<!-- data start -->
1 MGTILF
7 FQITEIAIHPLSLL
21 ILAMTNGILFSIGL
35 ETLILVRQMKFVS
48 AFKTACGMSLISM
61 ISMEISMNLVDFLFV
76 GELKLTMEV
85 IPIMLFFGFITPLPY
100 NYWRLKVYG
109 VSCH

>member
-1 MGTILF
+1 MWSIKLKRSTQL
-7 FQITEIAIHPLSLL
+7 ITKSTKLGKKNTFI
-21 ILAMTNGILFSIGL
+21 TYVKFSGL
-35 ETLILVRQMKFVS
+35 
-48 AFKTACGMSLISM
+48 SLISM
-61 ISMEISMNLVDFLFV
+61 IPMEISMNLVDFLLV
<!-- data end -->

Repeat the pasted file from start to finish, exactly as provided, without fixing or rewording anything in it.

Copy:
1 MGTILF
7 FQITEIAIHPLSLL
21 ILAMTNGILFSIGL
35 ETLILVRQMKFVS
48 AFKTACGMSLISM
61 ISMEISMNLVDFLFV
76 GELKLTMEV
85 IPIMLFFGFITPLPY
100 NYWRLKVYG
109 VSCH

>member
-1 MGTILF
+1 MWSIKLKRSTQL
-7 FQITEIAIHPLSLL
+7 ITKSTKLGKKNTFI
-21 ILAMTNGILFSIGL
+21 TYVKFSGL
-35 ETLILVRQMKFVS
+35 
-48 AFKTACGMSLISM
+48 SLISM
-61 ISMEISMNLVDFLFV
+61 IPMEISMNLVDFLLV